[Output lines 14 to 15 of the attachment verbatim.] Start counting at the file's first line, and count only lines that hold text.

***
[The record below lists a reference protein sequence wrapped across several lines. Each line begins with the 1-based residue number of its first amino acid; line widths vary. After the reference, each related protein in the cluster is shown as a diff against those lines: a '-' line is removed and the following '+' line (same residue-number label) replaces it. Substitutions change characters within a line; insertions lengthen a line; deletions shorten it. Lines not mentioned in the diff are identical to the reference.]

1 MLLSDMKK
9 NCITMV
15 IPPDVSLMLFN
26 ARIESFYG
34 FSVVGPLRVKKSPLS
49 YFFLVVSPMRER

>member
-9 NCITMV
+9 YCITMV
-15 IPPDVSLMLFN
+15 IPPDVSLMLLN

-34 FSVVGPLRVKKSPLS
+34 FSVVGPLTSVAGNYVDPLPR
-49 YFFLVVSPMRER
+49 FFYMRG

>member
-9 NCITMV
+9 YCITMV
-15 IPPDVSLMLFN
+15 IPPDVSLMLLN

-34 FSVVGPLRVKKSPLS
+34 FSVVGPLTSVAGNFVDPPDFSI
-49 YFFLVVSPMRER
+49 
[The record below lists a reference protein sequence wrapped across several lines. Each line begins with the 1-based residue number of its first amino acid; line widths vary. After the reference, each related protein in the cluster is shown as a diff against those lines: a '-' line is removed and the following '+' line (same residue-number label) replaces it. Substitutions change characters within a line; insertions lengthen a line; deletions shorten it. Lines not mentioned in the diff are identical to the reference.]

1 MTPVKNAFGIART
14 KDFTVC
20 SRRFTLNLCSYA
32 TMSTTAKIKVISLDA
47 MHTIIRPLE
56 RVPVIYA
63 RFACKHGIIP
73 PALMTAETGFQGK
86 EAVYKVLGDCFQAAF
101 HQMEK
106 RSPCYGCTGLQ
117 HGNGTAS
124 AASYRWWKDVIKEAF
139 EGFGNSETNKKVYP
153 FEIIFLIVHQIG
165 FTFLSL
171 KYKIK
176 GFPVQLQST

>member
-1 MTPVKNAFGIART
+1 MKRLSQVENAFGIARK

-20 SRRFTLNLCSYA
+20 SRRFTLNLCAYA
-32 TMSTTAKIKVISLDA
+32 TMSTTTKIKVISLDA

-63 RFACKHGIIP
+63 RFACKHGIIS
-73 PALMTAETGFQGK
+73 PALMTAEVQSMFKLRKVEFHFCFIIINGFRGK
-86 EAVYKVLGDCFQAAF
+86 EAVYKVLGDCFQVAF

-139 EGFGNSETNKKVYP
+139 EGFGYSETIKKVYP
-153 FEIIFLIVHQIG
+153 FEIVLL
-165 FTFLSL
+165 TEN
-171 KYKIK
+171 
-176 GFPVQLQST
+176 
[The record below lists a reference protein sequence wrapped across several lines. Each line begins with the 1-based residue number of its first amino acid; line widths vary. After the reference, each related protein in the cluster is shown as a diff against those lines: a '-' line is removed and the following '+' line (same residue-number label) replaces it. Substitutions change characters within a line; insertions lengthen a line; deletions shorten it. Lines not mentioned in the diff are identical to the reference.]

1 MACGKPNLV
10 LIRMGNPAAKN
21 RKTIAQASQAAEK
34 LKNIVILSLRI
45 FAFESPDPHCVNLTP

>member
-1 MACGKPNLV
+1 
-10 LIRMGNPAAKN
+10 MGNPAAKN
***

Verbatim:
+34 FSVVGPLTSVAGNYVDPLPR
-49 YFFLVVSPMRER